Although this is one of the first attempts to validate the prognostic value of common clinical signs in primary care, the authors' rule to predict complications in preschool children with acute cough has not been validated by this second study. If anything, the presence of fever and chest signs tended to be protective for complications, and although evidence was found of spectrum bias, the 95% CIs were wide, and the ORs were attenuated after adjustment for antibiotic prescribing. In the validation cohort, younger age, increased deprivation, non-white ethnicity, male sex and high previous consulting behaviour were observed to be risk factors for complications.
Despite the derivation and validation studies being of good methodological quality,24 there are three explanations that individually, or in combination, may explain why fever and chest signs were not found to predict complications in the validation study. While specific to the study of childhood cough, these explanations and the study limitations that follow illustrate some of the generic methodological challenges facing diagnostic and prognostic research. The first is spectrum bias. Reductions were found in consultation and recruitment rates consistent with the general UK trend for falling rates of respiratory tract infections seen in primary care;25 there were possible sociodemographic differences, reduced rates of hospital admission, and possible reduced levels of circulating influenza-like illness between the derivation and validation cohorts. Together, these factors indicate a rule that may be valid for children with cough associated with more severe illness including influenza, but not in less severe illness.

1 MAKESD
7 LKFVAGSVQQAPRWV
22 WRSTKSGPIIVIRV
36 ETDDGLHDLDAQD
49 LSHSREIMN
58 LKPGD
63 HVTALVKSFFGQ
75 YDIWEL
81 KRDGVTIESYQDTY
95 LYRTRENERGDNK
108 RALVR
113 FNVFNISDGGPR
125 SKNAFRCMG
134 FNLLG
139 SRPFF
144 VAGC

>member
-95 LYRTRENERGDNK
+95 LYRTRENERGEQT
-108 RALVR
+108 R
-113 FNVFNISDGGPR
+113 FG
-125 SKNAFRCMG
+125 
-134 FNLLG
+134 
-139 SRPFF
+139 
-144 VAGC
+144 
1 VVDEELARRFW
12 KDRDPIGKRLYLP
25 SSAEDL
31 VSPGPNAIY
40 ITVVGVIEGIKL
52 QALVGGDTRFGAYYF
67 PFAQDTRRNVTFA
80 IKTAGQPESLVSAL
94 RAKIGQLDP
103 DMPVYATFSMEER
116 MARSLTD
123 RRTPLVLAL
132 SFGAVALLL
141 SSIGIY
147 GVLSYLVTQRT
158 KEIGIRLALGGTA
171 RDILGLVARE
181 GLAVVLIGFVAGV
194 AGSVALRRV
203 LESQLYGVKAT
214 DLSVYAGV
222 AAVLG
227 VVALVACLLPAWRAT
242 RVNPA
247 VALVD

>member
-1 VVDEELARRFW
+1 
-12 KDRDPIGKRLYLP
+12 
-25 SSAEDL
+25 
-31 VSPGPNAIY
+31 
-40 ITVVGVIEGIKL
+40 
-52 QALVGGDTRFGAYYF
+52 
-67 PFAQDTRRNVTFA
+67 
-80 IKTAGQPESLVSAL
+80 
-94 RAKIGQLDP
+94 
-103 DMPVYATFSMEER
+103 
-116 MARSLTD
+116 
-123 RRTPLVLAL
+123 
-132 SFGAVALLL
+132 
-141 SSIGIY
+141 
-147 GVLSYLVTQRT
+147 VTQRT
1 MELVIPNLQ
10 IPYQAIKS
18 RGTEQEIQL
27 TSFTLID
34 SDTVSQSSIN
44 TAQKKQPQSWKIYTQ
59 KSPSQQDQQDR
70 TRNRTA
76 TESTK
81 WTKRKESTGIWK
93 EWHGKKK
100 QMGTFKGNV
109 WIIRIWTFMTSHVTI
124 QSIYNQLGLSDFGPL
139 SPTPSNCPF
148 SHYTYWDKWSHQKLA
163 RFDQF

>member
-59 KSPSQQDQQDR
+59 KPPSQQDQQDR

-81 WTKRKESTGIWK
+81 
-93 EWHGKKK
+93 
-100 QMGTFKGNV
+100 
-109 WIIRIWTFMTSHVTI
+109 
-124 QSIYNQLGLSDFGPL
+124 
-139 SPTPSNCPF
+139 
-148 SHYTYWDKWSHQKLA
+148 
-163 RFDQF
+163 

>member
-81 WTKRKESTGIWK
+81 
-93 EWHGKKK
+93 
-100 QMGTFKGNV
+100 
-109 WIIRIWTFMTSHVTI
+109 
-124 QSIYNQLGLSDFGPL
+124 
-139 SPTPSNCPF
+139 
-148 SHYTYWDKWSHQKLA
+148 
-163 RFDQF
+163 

The second possible explanation is confounding by indication. This could explain the failure to validate the prediction rule if clinicians' antibiotics prescription tended to be targeted at children with chest signs and/or fever, and if antibiotics were effective in preventing complications. A slight increase was found in the overall use of antibiotics between the first and second studies (against the national trend),10 and there was an increase in use of antibiotics for children with fever from derivation to validation. Also, it was found that antibiotic prescribing attenuated the (protective) association between chest signs and fever with complications in the validation dataset.